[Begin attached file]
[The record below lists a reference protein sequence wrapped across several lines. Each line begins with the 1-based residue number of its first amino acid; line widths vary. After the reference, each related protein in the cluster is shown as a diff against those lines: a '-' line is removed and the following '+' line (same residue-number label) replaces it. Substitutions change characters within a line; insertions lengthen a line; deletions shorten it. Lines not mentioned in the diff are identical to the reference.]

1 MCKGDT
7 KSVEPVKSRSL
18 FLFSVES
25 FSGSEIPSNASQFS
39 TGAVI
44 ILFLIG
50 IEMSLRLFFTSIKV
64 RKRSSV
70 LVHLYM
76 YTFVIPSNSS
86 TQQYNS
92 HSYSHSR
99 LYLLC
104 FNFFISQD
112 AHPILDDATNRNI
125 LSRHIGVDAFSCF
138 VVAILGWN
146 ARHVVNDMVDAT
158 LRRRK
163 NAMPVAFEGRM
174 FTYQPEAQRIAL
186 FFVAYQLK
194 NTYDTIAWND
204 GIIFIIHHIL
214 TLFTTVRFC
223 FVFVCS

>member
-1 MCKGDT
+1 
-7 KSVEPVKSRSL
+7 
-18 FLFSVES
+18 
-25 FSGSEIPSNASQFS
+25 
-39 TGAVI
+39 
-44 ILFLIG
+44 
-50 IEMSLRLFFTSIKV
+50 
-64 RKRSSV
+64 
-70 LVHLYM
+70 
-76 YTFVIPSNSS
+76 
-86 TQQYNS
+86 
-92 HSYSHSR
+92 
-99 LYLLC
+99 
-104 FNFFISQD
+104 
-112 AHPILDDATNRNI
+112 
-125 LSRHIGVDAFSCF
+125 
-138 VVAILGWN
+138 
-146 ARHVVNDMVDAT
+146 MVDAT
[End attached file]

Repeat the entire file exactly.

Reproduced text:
[The record below lists a reference protein sequence wrapped across several lines. Each line begins with the 1-based residue number of its first amino acid; line widths vary. After the reference, each related protein in the cluster is shown as a diff against those lines: a '-' line is removed and the following '+' line (same residue-number label) replaces it. Substitutions change characters within a line; insertions lengthen a line; deletions shorten it. Lines not mentioned in the diff are identical to the reference.]

1 MCKGDT
7 KSVEPVKSRSL
18 FLFSVES
25 FSGSEIPSNASQFS
39 TGAVI
44 ILFLIG
50 IEMSLRLFFTSIKV
64 RKRSSV
70 LVHLYM
76 YTFVIPSNSS
86 TQQYNS
92 HSYSHSR
99 LYLLC
104 FNFFISQD
112 AHPILDDATNRNI
125 LSRHIGVDAFSCF
138 VVAILGWN
146 ARHVVNDMVDAT
158 LRRRK
163 NAMPVAFEGRM
174 FTYQPEAQRIAL
186 FFVAYQLK
194 NTYDTIAWND
204 GIIFIIHHIL
214 TLFTTVRFC
223 FVFVCS

>member
-1 MCKGDT
+1 
-7 KSVEPVKSRSL
+7 
-18 FLFSVES
+18 
-25 FSGSEIPSNASQFS
+25 
-39 TGAVI
+39 
-44 ILFLIG
+44 
-50 IEMSLRLFFTSIKV
+50 
-64 RKRSSV
+64 
-70 LVHLYM
+70 
-76 YTFVIPSNSS
+76 
-86 TQQYNS
+86 
-92 HSYSHSR
+92 
-99 LYLLC
+99 
-104 FNFFISQD
+104 
-112 AHPILDDATNRNI
+112 
-125 LSRHIGVDAFSCF
+125 
-138 VVAILGWN
+138 
-146 ARHVVNDMVDAT
+146 MVDAT